Effort-Reward Imbalance at Work and Psychological Distress: A Validation Study of Post-Myocardial Infarction Patients


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Abstract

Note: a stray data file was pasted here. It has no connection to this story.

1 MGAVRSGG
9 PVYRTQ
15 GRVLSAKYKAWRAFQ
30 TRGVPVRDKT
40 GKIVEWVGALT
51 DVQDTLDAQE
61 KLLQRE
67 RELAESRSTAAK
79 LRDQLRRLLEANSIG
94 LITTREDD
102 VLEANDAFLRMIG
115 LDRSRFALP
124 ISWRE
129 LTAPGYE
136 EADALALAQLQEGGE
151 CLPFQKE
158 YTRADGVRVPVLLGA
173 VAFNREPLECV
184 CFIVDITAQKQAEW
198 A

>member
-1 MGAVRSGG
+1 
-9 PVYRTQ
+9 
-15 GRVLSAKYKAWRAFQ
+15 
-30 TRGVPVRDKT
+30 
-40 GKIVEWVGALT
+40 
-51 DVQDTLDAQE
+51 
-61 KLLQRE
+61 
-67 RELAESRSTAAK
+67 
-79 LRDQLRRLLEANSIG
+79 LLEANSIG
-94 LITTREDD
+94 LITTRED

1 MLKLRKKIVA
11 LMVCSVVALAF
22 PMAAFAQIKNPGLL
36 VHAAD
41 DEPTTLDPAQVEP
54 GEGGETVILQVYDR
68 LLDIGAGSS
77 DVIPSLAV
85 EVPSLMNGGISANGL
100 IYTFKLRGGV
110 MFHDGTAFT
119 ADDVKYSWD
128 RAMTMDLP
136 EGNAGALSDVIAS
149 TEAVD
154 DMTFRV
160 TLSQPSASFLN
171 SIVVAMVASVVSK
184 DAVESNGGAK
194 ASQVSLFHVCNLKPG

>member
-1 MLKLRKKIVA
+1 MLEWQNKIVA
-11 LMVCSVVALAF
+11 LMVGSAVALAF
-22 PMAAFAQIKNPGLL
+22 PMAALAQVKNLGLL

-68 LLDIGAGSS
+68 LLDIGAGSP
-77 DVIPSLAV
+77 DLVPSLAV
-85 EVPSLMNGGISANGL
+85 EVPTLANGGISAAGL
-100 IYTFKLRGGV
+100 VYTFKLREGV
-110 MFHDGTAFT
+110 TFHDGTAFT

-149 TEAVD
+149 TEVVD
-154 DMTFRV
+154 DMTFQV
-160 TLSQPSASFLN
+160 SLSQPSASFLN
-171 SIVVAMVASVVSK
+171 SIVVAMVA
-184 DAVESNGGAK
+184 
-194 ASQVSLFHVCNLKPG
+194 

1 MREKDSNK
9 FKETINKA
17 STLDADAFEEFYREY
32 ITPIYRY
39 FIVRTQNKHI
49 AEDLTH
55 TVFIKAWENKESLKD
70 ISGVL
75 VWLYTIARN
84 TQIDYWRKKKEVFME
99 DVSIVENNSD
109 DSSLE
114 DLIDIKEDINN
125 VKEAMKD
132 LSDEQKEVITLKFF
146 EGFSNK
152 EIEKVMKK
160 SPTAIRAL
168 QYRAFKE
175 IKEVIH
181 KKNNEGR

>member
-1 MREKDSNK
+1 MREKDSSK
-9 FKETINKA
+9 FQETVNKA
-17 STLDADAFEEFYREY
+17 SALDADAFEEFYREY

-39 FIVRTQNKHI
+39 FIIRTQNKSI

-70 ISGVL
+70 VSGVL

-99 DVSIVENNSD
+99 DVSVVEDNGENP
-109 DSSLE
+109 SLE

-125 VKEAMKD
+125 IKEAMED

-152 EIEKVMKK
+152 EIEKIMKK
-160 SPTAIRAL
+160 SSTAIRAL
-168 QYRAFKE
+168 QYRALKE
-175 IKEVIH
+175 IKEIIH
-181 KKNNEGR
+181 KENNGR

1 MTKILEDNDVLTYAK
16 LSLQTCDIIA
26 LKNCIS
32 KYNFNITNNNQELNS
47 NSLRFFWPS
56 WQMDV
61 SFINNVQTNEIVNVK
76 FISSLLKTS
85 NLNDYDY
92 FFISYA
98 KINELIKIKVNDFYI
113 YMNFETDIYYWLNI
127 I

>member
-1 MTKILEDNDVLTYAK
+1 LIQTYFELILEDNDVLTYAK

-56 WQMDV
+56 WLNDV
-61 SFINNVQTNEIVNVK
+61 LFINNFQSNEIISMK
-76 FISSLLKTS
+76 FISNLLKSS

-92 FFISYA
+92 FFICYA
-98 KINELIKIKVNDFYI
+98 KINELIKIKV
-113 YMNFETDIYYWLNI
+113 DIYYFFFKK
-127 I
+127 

Objectives:To examine whether the psychometric properties of the effort-reward imbalance (ERI) at work scales could be replicated with post-myocardial infarction (post-MI) patients and to measure the criterion validity through its association with psychological distress.Methods:A cross-sectional survey was conducted among 814 patients (739 men and 75 women) who had returned to work after their first MI and who were followed up by telephone at an average of 2.2 years after their baseline interview (1998-2000). The psychological demands scale of the Karasek Job Content Questionnaire was used to measure effort. Reward was measured with nine items from the original reward scale by Siegrist plus two proxy items. Exploratory and confirmatory factor analyses were used to test the theoretical structure of ERI. Using log-binomial regression models, we evaluated the association between ERI scales and psychological distress measured with the 14-item Psychiatric Symptom Index.Results:ERI scales and subscales demonstrated adequate internal consistencies. Exploratory factor analysis using oblique (promax) rotation yielded a three-factor solution with items representative of extrinsic effort (Factor 1) and reward subscales (Factors 2 and 3). Confirmatory factor analysis demonstrated a good fit with the data. The internal consistencies and discriminant validities of the ERI scales were satisfactory. Furthermore, effort, reward, and ERI ratio were significantly associated with psychological distress (adjusted prevalence ratio [PR] = 1.71, 95% confidence interval [CI] = 1.26-2.31; PR = 1.63, 95% CI = 1.16-2.29; and PR = 1.70, 95% CI = 1.17-2.47, respectively).Conclusions:The psychometric properties of the ERI scales were generally reproduced among post-MI patients. The associations with psychological distress supported the criterion validity of the ERI scales in this population.

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